Solar’s Toxic Legacy: When the Panels Wear Out, Who Cleans Up the ‘Green’ Energy Mess?

Because solar panels can’t be economically recycled, millions upon millions of them are headed for landfill. Around the globe, countless millions of panels have already reached their use by dates. Over the next decade millions of tonnes of them are headed for the dump.

Each panel is a veritable toxic cocktail of gallium arsenide, tellurium, silver, crystalline silicon, lead, cadmium and other heavy metals. As the stuff leeches into the water table, it’s not difficult to imagine the effect on water supplies, the environment and human health.

But, as Collister Johnson details below, it’s not as if either the rent-seekers behind the solar scam, or the relevant responsible authorities that run cover for them, could care less.

Spotsylvania’s solar decommissioning will be a nightmare
Culpeper Star-Exponent
Collister Johnson
10 June 2021

In March 2019, the Spotsylvania County Board of Supervisors granted sPower, a Utah-based developer of industrial solar facilities, a Special Use Permit (SUP) to construct a 6,300-acre solar factory on land lying just outside Fredericksburg. The vote was 5-2, with only Supervisors David Ross and Paul Trampe voting against it.

This massive facility—dubbed the “Spotsylvania Solar Energy Center”—is one of the largest in the U.S., and by far the largest such facility east of the Mississippi River. When it is finished, it will contain over 1.5 million solar panels, each weighing about 40 pounds, and all of them containing toxic chemicals, such as cadmium telluride, copper sellenide, and lead.

The action of the board was puzzling for many reasons. Just over one month before, the Spotsylvania County Planning Commission had voted against the application by a 5-2 margin, yet the Board of Supervisors overturned that finding by a 5-2 vote.

Furthermore, the Board of Supervisors took no expert testimony or held evidentiary hearings to justify such an enormous facility. Nor did it take any testimony addressing the issue of the removal of the solar panels once they have outlived their useful lives (called “decommissioning”), which for panels of this type is usually 15-20 years.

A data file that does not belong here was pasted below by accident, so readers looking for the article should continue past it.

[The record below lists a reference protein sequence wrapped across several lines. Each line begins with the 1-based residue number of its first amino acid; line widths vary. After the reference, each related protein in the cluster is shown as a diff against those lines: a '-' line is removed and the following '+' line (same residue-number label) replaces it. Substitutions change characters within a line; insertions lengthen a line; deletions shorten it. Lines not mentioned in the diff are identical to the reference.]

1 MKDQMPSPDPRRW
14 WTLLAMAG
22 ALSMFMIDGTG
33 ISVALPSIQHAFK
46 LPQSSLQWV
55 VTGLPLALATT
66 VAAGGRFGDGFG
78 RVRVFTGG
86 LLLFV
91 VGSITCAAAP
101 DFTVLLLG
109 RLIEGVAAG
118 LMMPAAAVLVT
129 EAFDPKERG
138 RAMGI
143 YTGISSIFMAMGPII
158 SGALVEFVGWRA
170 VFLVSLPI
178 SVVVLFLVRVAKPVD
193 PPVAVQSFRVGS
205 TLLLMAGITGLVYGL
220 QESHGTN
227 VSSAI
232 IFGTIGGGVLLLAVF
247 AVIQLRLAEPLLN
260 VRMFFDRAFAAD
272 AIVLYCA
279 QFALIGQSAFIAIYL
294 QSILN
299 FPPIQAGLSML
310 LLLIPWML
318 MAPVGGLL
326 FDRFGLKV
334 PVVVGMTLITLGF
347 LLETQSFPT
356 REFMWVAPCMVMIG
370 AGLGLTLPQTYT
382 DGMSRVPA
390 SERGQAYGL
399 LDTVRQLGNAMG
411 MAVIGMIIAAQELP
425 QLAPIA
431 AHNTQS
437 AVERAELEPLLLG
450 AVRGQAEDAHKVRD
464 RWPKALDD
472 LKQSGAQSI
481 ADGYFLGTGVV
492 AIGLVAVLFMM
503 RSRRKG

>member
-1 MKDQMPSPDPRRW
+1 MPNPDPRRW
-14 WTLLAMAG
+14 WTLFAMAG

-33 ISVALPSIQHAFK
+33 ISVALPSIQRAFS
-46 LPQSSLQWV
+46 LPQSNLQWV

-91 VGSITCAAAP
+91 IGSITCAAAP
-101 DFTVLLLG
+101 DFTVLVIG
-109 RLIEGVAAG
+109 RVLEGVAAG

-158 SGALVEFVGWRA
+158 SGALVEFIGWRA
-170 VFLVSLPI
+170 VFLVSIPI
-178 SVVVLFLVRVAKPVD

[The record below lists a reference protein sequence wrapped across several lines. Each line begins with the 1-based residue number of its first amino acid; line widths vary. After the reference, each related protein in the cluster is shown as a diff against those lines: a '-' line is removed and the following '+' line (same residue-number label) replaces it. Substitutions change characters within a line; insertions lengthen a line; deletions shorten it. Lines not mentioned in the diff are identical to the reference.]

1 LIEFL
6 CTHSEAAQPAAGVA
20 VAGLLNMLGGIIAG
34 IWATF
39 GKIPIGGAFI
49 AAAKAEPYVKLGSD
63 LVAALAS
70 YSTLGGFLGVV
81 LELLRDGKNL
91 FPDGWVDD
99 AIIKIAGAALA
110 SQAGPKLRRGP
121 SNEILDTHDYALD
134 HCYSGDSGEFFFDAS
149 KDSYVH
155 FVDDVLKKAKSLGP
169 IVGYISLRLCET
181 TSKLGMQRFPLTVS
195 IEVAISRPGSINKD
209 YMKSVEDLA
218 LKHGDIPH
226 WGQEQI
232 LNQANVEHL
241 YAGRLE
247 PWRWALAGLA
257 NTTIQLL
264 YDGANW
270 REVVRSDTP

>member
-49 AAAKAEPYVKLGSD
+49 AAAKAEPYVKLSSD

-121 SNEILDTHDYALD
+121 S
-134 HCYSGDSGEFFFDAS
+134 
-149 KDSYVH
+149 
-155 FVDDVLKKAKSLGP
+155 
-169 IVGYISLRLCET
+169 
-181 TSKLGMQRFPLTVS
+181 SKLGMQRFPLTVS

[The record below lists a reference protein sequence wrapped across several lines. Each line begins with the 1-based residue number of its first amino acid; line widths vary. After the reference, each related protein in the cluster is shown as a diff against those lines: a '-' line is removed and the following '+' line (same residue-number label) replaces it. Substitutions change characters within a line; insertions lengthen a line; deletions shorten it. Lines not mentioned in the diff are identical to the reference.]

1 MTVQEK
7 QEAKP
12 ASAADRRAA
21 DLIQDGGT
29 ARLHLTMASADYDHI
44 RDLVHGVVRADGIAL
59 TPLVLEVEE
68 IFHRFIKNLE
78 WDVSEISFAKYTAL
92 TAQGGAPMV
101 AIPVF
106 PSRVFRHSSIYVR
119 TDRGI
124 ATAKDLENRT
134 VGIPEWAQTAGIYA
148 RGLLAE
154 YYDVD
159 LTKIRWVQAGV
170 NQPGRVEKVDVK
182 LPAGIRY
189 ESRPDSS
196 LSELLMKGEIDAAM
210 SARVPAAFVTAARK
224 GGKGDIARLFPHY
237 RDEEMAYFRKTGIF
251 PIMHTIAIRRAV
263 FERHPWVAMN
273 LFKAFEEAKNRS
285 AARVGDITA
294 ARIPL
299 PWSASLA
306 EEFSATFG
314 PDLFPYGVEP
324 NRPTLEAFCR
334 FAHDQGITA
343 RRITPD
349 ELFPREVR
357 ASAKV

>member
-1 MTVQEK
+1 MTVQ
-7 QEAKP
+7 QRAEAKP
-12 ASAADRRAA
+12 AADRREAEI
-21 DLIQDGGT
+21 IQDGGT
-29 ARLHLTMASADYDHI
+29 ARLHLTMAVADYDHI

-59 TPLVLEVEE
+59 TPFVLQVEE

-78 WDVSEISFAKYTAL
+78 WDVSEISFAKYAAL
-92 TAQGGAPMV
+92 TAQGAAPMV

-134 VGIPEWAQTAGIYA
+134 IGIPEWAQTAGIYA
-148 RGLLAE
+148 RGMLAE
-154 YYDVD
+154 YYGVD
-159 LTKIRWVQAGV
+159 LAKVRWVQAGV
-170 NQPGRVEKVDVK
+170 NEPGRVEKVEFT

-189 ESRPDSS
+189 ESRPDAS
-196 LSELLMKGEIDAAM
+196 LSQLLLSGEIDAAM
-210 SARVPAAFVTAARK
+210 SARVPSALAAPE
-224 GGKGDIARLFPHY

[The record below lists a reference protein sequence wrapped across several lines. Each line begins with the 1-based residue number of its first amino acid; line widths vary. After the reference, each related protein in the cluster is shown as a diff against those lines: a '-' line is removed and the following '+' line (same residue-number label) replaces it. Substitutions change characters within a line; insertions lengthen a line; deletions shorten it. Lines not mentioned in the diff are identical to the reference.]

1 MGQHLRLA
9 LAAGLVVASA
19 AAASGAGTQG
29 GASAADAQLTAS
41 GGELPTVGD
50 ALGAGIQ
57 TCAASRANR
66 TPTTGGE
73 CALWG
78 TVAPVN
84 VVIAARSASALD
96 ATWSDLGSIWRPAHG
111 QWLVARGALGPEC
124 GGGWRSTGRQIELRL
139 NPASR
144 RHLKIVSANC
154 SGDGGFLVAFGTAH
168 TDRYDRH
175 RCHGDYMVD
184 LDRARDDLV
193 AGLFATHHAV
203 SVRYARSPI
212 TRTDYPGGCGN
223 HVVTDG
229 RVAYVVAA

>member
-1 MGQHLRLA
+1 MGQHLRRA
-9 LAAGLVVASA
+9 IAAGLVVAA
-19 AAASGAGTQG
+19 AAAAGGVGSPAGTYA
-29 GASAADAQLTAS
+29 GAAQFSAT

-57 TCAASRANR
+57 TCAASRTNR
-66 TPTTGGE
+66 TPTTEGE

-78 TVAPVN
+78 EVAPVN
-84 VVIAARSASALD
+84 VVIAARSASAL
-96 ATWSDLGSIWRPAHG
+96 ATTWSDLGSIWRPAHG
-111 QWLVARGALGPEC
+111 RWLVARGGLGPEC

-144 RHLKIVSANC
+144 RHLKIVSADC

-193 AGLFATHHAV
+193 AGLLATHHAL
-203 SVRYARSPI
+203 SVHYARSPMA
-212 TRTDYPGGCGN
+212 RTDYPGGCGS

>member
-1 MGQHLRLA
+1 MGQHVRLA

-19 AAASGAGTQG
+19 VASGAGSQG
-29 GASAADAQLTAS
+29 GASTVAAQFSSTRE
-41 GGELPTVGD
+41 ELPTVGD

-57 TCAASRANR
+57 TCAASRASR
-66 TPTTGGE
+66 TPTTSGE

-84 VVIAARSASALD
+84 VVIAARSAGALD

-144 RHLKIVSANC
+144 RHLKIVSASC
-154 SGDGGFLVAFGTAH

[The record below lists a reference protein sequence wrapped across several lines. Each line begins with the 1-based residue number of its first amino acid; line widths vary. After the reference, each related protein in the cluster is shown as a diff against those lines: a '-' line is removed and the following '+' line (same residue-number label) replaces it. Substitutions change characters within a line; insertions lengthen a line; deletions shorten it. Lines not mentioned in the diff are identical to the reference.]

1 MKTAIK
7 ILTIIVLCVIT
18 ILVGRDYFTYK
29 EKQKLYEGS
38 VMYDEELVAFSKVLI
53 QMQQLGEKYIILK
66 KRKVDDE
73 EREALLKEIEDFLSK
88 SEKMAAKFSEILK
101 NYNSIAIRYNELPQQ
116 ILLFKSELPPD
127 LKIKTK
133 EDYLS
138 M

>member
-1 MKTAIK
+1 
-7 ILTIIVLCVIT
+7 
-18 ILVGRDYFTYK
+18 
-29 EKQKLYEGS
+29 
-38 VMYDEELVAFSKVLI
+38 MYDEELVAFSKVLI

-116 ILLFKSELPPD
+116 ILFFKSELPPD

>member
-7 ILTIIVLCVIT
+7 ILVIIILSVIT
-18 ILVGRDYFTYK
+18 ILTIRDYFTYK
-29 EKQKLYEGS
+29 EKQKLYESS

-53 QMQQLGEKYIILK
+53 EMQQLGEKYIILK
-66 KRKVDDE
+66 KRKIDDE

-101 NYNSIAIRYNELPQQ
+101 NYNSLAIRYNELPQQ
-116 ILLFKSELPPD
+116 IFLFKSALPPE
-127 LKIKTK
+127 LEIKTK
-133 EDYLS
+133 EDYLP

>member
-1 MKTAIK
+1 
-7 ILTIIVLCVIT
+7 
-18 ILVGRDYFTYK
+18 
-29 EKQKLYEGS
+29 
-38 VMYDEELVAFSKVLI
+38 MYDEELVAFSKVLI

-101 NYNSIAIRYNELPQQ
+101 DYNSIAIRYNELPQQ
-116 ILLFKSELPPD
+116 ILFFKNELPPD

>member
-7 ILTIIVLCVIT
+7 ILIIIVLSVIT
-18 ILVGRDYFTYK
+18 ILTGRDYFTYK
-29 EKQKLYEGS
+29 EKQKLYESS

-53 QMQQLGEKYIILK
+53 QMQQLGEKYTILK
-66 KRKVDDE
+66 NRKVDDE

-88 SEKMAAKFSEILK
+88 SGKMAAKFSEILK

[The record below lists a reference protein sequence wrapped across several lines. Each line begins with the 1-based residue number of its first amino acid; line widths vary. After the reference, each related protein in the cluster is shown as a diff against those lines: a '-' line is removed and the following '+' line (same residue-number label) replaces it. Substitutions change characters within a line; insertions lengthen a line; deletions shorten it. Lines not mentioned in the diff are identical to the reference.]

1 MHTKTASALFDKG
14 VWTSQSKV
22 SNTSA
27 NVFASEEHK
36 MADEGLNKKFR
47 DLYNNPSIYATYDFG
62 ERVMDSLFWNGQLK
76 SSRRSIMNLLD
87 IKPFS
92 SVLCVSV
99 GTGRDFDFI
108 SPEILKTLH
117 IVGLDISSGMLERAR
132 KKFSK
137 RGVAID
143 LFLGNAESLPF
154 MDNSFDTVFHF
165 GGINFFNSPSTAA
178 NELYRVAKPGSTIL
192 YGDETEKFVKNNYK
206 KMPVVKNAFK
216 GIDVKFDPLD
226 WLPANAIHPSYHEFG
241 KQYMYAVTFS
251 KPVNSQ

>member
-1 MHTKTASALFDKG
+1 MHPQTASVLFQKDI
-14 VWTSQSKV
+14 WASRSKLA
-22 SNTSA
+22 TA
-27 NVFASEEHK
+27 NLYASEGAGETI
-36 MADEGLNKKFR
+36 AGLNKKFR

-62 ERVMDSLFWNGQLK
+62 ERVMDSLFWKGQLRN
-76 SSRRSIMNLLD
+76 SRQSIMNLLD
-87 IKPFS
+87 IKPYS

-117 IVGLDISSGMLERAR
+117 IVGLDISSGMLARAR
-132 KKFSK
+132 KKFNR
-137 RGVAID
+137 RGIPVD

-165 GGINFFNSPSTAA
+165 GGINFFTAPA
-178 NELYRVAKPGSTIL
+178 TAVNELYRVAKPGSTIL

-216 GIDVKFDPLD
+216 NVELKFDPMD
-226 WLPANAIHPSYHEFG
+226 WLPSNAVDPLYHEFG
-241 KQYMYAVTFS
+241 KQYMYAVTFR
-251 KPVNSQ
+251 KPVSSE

It should have.

The removal and disposition of these panels will be a monumental task, one that is even more complex and challenging than the original installation itself.

Virginia has a law governing the decommissioning of industrial solar facilities (as opposed to the more common and considerably smaller rooftop solar installations). The law states that “a locality” in which the solar facility is located “shall require” the developer of the facility to provide a “financial assurance” to guarantee that funds are available to properly decommission the project.

So what did the Board of Supervisors require sPower to provide in the way of a financial assurance? After all, the decommissioning will require the removal of over 30,000 tons of toxic waste. Surely the board would take great pains to ensure that this part of the project would be properly paid for, and that funds would be secured to finance the decommissioning in case of default by the developer.

This is where the board’s arrangement with sPower becomes very curious.

Instead of requiring financial assurance, as mandated by Virginia law, the Board of Supervisors agreed to a scheme where no assurance whatsoever would be required for the first five years of the project, and no assurance covering the full cost of decommissioning would be required until the 30th year of the project, even though the useful life of the solar panels is only 15-20 years.

But the real problem with the decommissioning scheme is even worse than that. The board was somehow persuaded to agree that the cost of decommissioning would be reduced—“offset” is the term used—by the salvage value of the solar panels installed on the property.

What was that again? Spotsylvania County does not own the panels or have any other property rights in the solar equipment installed for the project. Once the used equipment is sold, the county receives no proceeds. The county could care less what the salvage value of the property actually turns out to be.

In other words, the salvage value of the equipment is irrelevant to the cost of decommissioning. But in tying the two together, the county not only assumes salvage value risk, but also assumes this risk for solar property which it does not even own.

It would be like selling your house to a buyer, and letting the buyer agree to pay you for the house at the end of 30 years, with the sales price reduced by the salvage value of the furniture placed by the buyer inside the house.

In short, what Spotsylvania is facing is a potential Superfund cleanup site a few decades from now, with no cash money in escrow to finance the operation. sPower has not provided any financial assurance, as required by law, and the county is left with a bare promise that some entity owning the facility 30 years from now will comply with the decommissioning obligation, which raises the clear specter of protracted negotiation and litigation.

What was the Spotsylvania Board of Supervisors thinking?
Culpeper Star-Exponent

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July 8, 2021 at 02:30AM

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